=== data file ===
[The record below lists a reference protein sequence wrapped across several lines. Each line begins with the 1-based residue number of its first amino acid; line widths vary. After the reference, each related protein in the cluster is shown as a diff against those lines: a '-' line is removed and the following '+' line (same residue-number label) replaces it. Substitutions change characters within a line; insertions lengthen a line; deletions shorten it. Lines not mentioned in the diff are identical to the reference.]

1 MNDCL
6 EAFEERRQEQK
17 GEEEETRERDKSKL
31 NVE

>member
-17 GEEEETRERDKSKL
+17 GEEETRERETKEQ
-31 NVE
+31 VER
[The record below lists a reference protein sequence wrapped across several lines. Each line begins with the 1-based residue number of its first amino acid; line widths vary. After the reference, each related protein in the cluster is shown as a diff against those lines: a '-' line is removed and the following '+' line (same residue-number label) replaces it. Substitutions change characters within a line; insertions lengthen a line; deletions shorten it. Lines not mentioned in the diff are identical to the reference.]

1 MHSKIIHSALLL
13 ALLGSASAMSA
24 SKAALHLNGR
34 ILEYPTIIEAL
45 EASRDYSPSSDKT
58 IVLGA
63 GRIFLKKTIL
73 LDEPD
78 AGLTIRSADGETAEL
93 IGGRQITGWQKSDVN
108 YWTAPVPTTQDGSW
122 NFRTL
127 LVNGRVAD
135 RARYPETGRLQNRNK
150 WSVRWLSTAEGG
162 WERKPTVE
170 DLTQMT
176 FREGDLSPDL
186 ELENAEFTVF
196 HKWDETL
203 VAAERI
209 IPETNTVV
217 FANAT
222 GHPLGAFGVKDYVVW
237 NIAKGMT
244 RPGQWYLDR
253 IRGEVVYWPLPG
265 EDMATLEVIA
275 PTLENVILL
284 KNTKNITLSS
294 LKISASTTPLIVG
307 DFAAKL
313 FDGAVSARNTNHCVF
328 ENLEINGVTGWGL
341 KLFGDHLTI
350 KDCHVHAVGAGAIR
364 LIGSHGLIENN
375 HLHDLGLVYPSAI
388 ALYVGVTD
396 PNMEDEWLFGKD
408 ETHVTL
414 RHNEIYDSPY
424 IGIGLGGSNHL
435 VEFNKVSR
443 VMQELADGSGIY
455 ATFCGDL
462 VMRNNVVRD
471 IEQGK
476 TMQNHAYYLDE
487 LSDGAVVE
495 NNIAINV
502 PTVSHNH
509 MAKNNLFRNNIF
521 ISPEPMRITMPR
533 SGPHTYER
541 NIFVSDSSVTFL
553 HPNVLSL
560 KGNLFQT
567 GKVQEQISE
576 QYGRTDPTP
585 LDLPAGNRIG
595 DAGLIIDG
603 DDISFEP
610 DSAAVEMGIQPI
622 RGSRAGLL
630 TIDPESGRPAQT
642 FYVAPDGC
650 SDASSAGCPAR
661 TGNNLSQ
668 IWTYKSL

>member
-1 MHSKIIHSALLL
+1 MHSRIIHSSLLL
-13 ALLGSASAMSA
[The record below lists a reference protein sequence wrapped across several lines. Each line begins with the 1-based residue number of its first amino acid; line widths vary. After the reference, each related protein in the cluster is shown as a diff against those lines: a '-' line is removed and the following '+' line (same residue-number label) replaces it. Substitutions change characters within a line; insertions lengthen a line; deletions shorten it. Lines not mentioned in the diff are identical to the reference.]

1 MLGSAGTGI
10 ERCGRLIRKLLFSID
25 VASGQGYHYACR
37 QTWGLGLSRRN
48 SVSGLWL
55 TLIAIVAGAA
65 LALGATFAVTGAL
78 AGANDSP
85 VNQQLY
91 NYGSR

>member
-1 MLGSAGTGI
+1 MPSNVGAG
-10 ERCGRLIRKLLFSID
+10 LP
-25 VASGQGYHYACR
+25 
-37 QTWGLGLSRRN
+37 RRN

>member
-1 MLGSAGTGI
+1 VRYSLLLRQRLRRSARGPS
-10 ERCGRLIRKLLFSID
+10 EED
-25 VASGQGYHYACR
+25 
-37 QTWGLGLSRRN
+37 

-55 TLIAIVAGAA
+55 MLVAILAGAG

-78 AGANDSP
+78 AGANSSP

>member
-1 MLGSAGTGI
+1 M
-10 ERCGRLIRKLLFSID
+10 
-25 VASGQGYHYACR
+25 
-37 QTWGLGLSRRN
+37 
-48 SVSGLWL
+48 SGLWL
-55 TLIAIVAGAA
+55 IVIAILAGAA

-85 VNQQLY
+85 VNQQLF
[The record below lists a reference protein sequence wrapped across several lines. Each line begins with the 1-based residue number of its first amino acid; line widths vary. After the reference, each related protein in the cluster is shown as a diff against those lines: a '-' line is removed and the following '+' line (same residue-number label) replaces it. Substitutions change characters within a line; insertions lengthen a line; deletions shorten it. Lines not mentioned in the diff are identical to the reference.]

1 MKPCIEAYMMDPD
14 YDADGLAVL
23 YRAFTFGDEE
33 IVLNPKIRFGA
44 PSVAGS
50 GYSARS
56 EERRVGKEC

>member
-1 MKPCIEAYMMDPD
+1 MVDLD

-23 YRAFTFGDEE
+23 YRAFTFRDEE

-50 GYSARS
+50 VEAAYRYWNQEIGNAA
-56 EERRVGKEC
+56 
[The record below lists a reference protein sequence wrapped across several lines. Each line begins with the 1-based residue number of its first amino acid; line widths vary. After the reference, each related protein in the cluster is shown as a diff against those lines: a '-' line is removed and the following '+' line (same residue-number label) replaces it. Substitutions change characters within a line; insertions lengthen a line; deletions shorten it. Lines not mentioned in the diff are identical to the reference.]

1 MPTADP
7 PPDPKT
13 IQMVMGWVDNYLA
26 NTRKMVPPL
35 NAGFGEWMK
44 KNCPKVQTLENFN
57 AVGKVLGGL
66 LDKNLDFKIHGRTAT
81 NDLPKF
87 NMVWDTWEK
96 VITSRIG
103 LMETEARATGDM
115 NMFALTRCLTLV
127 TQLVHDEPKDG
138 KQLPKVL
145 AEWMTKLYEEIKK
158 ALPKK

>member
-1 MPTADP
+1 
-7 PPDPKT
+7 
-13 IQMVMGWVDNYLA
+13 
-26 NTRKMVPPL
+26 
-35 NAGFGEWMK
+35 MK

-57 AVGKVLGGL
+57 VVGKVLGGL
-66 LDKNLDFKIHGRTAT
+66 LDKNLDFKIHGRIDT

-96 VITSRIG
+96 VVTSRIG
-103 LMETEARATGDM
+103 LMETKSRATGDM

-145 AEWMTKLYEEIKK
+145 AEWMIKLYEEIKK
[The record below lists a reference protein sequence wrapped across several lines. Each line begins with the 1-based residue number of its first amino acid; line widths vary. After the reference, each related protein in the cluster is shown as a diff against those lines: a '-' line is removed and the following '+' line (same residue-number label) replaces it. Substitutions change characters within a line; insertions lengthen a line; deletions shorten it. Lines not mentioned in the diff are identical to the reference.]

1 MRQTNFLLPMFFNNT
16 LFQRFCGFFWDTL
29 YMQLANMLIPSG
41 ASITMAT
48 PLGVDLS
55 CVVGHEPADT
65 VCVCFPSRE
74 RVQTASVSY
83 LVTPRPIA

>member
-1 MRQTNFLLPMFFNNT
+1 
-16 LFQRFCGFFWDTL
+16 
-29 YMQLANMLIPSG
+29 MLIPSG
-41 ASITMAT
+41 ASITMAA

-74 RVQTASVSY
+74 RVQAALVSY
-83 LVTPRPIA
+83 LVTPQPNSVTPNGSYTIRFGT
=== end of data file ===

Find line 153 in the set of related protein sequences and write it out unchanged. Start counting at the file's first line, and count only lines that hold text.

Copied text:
7 PPDPKT